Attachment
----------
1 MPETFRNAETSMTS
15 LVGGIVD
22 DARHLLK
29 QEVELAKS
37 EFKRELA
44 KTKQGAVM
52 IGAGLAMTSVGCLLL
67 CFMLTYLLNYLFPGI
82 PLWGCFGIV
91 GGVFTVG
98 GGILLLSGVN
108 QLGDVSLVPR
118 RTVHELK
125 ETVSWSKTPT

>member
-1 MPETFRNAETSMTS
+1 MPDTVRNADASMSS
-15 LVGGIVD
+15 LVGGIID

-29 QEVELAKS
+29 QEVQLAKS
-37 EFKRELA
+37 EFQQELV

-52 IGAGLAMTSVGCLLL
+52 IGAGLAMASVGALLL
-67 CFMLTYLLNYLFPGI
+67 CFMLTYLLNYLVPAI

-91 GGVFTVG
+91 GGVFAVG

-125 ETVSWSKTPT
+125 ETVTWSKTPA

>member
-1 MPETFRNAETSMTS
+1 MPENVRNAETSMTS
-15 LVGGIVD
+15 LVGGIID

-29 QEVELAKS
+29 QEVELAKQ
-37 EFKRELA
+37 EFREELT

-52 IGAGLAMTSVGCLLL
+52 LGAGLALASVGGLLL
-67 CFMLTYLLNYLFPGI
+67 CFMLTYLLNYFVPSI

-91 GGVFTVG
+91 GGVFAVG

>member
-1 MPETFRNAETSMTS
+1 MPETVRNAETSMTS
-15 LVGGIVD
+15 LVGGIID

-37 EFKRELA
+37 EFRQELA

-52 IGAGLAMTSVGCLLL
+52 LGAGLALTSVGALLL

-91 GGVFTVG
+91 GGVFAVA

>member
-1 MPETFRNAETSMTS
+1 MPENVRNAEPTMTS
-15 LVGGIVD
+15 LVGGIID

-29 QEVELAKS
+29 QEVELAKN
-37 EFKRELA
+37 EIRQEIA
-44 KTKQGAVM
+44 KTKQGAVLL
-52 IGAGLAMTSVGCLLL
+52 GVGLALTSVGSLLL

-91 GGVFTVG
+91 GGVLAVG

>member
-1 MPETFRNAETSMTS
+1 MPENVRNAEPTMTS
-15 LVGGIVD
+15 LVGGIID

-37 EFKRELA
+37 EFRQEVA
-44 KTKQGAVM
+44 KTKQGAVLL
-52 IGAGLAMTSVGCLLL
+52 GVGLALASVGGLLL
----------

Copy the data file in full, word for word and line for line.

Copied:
1 MPETFRNAETSMTS
15 LVGGIVD
22 DARHLLK
29 QEVELAKS
37 EFKRELA
44 KTKQGAVM
52 IGAGLAMTSVGCLLL
67 CFMLTYLLNYLFPGI
82 PLWGCFGIV
91 GGVFTVG
98 GGILLLSGVN
108 QLGDVSLVPR
118 RTVHELK
125 ETVSWSKTPT

>member
-1 MPETFRNAETSMTS
+1 MPDTVRNADASMSS
-15 LVGGIVD
+15 LVGGIID

-29 QEVELAKS
+29 QEVQLAKS
-37 EFKRELA
+37 EFQQELV

-52 IGAGLAMTSVGCLLL
+52 IGAGLAMASVGALLL
-67 CFMLTYLLNYLFPGI
+67 CFMLTYLLNYLVPAI

-91 GGVFTVG
+91 GGVFAVG

-125 ETVSWSKTPT
+125 ETVTWSKTPA

>member
-1 MPETFRNAETSMTS
+1 MPENVRNAETSMTS
-15 LVGGIVD
+15 LVGGIID

-29 QEVELAKS
+29 QEVELAKQ
-37 EFKRELA
+37 EFREELT

-52 IGAGLAMTSVGCLLL
+52 LGAGLALASVGGLLL
-67 CFMLTYLLNYLFPGI
+67 CFMLTYLLNYFVPSI

-91 GGVFTVG
+91 GGVFAVG

>member
-1 MPETFRNAETSMTS
+1 MPETVRNAETSMTS
-15 LVGGIVD
+15 LVGGIID

-37 EFKRELA
+37 EFRQELA

-52 IGAGLAMTSVGCLLL
+52 LGAGLALTSVGALLL

-91 GGVFTVG
+91 GGVFAVA

>member
-1 MPETFRNAETSMTS
+1 MPENVRNAEPTMTS
-15 LVGGIVD
+15 LVGGIID

-29 QEVELAKS
+29 QEVELAKN
-37 EFKRELA
+37 EIRQEIA
-44 KTKQGAVM
+44 KTKQGAVLL
-52 IGAGLAMTSVGCLLL
+52 GVGLALTSVGSLLL

-91 GGVFTVG
+91 GGVLAVG

>member
-1 MPETFRNAETSMTS
+1 MPENVRNAEPTMTS
-15 LVGGIVD
+15 LVGGIID

-37 EFKRELA
+37 EFRQEVA
-44 KTKQGAVM
+44 KTKQGAVLL
-52 IGAGLAMTSVGCLLL
+52 GVGLALASVGGLLL